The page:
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Assassin’s Creed Syndicate

The popular series still has impressive elements in this latest addition

In years past, Assassin’s Creed games have been highlighted by the battle raging between the Assassins and the Templars and with this year’s installment, Assassin’s Creed Syndicate, the focus isn’t entirely on that centuries old war. Instead, this time around the focus is on contrast. Contrast between your main characters, Jacob and Evie Frye, the social classes of Victorian London, and of London itself. After some … “technical hiccups” last year Assassin’s Creed Unity, a magnifying glass was set upon Syndicate, and it holds up well.

Jacob and Evie Frye are twins and in an interesting spin, you’ll be playing as both of them. When out wandering London, participating in any of the dozens of different things to do, you can swap between Evie and Jacob seamlessly from the pause menu. Story missions are particular to one or the other, but the game will automatically swap you to the appropriate Assassin when you initiate it.

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The difference in personality is robust and quickly apparent, similar to most siblings. Evie is more determined, conscious of her actions, and focused on completing tasks the “proper” way, while Jacob likes fun, loves danger, and struts around with an ego the size of Big Ben. For all their differences though, one couldn’t exist without the other. Evie and Jacob are, individually, flawed characters, which is what makes them so interesting. Together, they act as the other’s counterpoint and, through the love and respect they have for each other, make an unforgettable team.

The most impressive part of Syndicate is how delicate the transition between districts can be. Initially you’ll wander within some of the poorer sections of London, witnessing brutal child labor, clogged streets, pollution, and debris littering every corner. As you progress, you’ll eventually make your way into the upper-class area. Roads have regular upkeep, carriages are far nicer, and beautiful parks with lush, green grass are common.

The poor sections of London are washed out, clouds and smoke blotting out the sky, and a gray film covers everything and everyone. The nobler areas, Westminster for instance, are bright, sunny, colorful, and welcoming. Dividing these areas is the river Thames, a bustling, clogged channel filled river boats, both stationary and not. Seeing the organized chaos of the Thames is daunting at first, but you’ll discover that the river acts, not only as a divider for the city, but as a world in itself.

Unfortunately, if you’re not a fan of the Assassin’s Creed series, Syndicate isn’t going to make you reconsider. While the inclusion of a grappling hook is helpful, not much has been done to improve the parkour system. Scaling and descending buildings is back, making things easier throughout, but the overall smoothness of running and jumping through London is lacking. Oftentimes the layout of rooftops alone is enough to frustrate you, as you’ll get stuck on chimneys (so many chimneys), eaves, or simply jump off a building altogether.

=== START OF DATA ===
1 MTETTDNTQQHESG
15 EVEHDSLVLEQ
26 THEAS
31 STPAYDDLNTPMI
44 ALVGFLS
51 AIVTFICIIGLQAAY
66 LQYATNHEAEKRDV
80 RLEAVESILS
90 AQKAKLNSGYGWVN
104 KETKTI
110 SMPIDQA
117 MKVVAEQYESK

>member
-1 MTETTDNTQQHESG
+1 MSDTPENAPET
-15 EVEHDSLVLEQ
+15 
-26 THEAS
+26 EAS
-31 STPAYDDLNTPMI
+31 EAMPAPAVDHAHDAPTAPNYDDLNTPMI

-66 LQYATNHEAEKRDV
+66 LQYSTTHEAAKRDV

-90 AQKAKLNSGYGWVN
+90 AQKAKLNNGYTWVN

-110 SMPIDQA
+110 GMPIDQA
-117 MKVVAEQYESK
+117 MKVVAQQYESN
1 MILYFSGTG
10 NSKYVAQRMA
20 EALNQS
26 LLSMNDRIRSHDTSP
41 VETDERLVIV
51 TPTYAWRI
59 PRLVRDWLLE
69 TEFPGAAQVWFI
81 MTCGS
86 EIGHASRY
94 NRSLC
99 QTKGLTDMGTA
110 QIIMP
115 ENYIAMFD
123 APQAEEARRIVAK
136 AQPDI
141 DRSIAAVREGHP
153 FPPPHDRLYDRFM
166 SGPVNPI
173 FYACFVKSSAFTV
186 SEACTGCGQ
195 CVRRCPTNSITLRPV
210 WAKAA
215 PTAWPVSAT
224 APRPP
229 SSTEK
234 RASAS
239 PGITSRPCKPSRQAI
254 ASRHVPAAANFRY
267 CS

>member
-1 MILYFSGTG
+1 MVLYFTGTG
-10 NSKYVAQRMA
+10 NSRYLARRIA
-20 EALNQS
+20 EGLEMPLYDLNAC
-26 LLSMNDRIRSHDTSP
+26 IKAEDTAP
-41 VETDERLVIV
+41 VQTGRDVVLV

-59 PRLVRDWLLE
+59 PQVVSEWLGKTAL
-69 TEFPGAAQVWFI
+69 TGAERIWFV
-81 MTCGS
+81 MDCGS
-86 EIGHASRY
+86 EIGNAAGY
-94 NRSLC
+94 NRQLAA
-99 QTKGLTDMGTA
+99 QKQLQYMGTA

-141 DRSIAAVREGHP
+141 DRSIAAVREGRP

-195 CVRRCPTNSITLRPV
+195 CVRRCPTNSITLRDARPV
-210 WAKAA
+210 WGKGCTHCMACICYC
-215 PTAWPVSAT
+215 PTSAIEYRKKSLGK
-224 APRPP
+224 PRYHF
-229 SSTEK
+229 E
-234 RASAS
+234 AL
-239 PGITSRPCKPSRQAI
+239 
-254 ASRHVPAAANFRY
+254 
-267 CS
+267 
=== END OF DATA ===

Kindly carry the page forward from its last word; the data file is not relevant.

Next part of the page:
The technical side, while far better than Unity, still has its issues. Falling through the ground,  getting lodged under trains, and having the game crash altogether happened far too often to be ignored. Additionally, though it doesn’t affect all players, some collectible items will disappear from your map, making 100% completion nearly impossible without uninstalling, then reinstalling the game.

And despite those problems the game is still impressive in all other categories. There’s so much to do in London, aside from the story, that you’ll find yourself spending hours trying to see it all. Jacob and Evie’s recurring interactions with famous London-dwellers like Dickens and Karl Marx aren’t brief, nor are they too long and, thankfully, no one character overstays his or her welcome.

Finally, it’s clear that Ubisoft has started to reign in the modern day story that seemed to have gone off the rails. Instead of drawn-out sequences in an office building, you’re given cut scenes showing what’s happening between the Templars and the Assassins and, coyly, it’s intermingled with what you’re doing and seeing through the eyes of Jacob and Evie Frye. For a series that has existed in the past, it’s finally doing a good job of making the sci-fi angle enjoyable and interesting again.

With so much to do throughout the city of London, fight clubs, carriage racing, and stopping child labor to name a few, you won’t get bored with what Assassin’s Creed Syndicate offers. Then again, if you moved away from the franchise, there’s little here that’s new or improved enough to suggest you come back. The story is magnificent, holding perhaps one of the best endings in the series, but the gameplay for Assassin’s Creed Syndicate remains largely the same.

Overall Score: 8 out of 10

Also read: Assassin’s Creed Monoply Is A Thing

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